We thought a lot, talked it out, and tried different approaches to the material before settling on this approach. We were very conscious that the results would have to make musical sense and not end up an awkward or superficial exercise in cultural fusion. We’re quite happy with the results of the recording, which has achieved the result of not sounding directly like either Irish or Finnish music but like something completely new, albeit with both traditions still audible as important influences.

Kevin Murphy: While echoing what the lads have said I think that a key difference between what we did and what the traditions tend to dictate is that we simply chose to mix and arrange in a way which gave us the most pleasure. Frequently we were presented with dilemmas such as: do we need to find another tune to run in from the previous one or can we simply drop in an abstract instrumental part which tend to musically work better? Or should the instrument playing the lead melody always be the loudest in the mix? Etc. The answer to all these questions was what ever feels the best stays. Therefore hedonism often trumped tradition. Therefore odd musical bits appear where straight ahead tunes might be expected while in the mix the instruments tend to blend together in a layered and interconnected way rather than always having a loud lead part. In this we probably unashamedly borrow from My Bloody Valentine in trying to create a melodic mush from which barely discernable patterns occasionally emerge. It is however, unlikely that you will be left with any major hearing loss after going to one of our gigs.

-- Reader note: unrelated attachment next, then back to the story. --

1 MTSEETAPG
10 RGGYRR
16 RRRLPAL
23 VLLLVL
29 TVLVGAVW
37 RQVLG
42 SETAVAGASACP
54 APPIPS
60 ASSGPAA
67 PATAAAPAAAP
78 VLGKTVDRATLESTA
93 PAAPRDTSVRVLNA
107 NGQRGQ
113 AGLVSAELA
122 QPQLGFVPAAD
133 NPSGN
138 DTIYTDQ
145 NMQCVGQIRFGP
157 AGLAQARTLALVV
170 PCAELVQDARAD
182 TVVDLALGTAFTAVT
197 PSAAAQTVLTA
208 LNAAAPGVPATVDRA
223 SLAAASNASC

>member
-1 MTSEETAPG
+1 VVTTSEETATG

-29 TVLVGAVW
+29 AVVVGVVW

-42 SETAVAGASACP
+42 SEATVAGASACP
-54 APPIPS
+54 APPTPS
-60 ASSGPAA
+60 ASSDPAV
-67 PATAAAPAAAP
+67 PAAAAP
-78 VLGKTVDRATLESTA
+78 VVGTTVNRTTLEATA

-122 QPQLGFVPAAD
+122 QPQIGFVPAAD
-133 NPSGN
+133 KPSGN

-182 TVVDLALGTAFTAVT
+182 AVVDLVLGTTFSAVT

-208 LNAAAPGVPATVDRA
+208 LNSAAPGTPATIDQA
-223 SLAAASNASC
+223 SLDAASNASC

Please talk me through some of the traditional material contained on ‘Os’ and discuss why you chose these particular songs and indeed your memories of first discovering the songs? I would love to gain an insight into the approach (and process) you used when deconstructing and reworking these traditional melodies?